（Dr. Janja Lalich）
It's no coincidence that so many cults align themselves with mainstream religions. Like a predatory animal that has evolved to resemble something commonplace and nonthreatening, these organizations understand that the more they appear to be a branch of a familiar institution, the more easily they'll be able lure new followers into the fold.
This insidious (and often effective) tactic might be difficult to spot at first, but it can be done. Ahead, we spoke with cult researcher and author Janja Lalich, Ph.D., professor emerita of sociology at California State University, Chico, about the key distinctions, explicit and implicit, between legitimate religions and cults.
They will rush you.
A church will likely give you time to decide whether you want to join the congregation — it won't expect you to be at every service and Bible study meeting right off the bat. Cults, on the other hand, tend to "cajole" and "barrage" potential followers until they fully commit to joining. And part of this tactic is dismissing any questions that newcomers may have about the cult's inner workings. "If you find that your questions aren’t being answered or your questions are being turned back on you, it’s probably not a legitimate group," Dr. Lalich says, adding that cult representatives will likely direct you toward the cult's introductory courses or workshops, which will supposedly answer all your questions. "By the time you get through those, you don’t remember what your questions were, and you’ve been indoctrinated not to ask questions," she says.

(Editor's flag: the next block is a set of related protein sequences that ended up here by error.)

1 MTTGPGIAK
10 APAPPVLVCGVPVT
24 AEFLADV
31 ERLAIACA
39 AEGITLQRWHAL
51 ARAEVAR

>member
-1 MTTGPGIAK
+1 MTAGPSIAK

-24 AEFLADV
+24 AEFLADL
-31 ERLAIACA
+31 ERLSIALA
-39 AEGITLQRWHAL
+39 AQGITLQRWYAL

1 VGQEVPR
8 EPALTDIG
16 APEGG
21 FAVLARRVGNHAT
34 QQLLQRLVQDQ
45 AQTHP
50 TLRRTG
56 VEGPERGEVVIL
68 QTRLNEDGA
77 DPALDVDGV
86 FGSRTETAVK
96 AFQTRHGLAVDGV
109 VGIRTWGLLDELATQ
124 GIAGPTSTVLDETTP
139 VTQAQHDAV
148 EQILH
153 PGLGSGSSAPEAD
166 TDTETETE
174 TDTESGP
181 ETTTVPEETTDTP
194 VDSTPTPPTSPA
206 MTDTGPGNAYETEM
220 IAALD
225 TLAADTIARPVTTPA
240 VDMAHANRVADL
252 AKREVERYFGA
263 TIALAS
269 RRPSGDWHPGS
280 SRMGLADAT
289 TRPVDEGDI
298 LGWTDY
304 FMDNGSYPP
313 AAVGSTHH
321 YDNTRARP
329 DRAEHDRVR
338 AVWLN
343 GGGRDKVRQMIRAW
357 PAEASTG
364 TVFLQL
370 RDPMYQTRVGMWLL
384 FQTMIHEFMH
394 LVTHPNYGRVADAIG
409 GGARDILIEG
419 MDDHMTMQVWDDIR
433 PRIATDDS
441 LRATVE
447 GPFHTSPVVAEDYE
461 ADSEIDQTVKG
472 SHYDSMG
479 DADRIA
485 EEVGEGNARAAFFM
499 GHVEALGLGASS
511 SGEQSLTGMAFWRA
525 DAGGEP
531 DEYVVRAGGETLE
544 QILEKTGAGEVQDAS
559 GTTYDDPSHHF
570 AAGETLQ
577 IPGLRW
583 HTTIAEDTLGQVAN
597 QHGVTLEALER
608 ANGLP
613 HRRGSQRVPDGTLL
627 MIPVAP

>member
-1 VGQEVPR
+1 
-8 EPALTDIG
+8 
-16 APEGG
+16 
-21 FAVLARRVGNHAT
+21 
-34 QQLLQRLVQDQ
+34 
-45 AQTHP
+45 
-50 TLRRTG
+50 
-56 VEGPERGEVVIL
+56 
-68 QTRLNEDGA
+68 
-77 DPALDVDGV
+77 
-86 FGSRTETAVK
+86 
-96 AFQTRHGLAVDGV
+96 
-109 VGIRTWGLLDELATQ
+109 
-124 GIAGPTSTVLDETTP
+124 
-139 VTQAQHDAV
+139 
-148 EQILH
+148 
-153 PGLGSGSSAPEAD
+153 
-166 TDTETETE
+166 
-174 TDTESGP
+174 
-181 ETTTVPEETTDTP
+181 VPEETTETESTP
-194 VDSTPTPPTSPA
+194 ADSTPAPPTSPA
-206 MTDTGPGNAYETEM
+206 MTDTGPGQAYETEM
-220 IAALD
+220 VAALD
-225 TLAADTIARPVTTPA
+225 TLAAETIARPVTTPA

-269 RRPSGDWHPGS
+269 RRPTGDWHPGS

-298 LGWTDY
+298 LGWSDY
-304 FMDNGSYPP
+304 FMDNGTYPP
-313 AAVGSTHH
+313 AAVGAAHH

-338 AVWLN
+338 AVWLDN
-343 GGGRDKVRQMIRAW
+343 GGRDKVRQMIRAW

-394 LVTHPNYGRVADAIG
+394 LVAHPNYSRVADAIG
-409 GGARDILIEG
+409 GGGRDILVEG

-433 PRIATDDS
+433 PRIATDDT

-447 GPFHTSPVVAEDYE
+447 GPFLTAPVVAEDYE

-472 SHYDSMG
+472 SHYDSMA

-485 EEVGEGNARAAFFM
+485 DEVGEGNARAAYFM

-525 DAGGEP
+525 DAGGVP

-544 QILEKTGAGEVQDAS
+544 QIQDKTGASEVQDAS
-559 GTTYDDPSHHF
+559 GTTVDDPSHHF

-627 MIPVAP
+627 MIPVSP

Their leader is their higher power.
"A legitimate religion is going to have you worshipping a higher source," Dr. Lalich says. "You’re not expected to worship the living being in front of you or the writings of some living being." One pop culture trope surrounding cults that's actually true is the "charismatic cult leader" — people who are so magnetic that they manipulate their followers into believing that they aren't just upholding a divine message but that they themselves are divine. Simply put, it's a red flag if the leader of an organization claims to be the only person who can speak for a particular god or holy being — "nobody speaks for those people or things," Dr. Lalich says.
They control, rather than guide.
"A decent religion will say, 'Be kind to your neighbors,'" Dr. Lalich says. "So, when someone moves into your neighborhood, you might take them a cake, but nobody comes and checks on you to see if you’ve really taken them a cake." In other words, conventional religions don't constantly watch their followers to make sure they're following their tenets exactly — but cults absolutely do. Dr. Lalich says new followers will often be assigned a "monitor," who is simply a more seasoned member of the cult, who will watch their every move and report them to cult authorities if they break any rules. And those rules, Dr. Lalich explains, can touch every part of someone's life, from how they dress to how they raise their children (if, that is, the cult permits everyone to have children in the first place).
They make it impossible to trust fellow followers.
Naturally, a system of strict conformity in which followers report on each other doesn't exactly cultivate a warm sense of community. Where a religion can serve as a safe haven and outlet for its congregants, cults undermine any type of fellowship followers may have with each other. Dr. Lalich explains that public confession and, subsequently, public shaming often play major roles in how cults function, as it guarantees total accountability and enforcement of its doctrine. "In the end, you don’t know who to trust," Dr. Lalich says. "The only person to trust is the leader."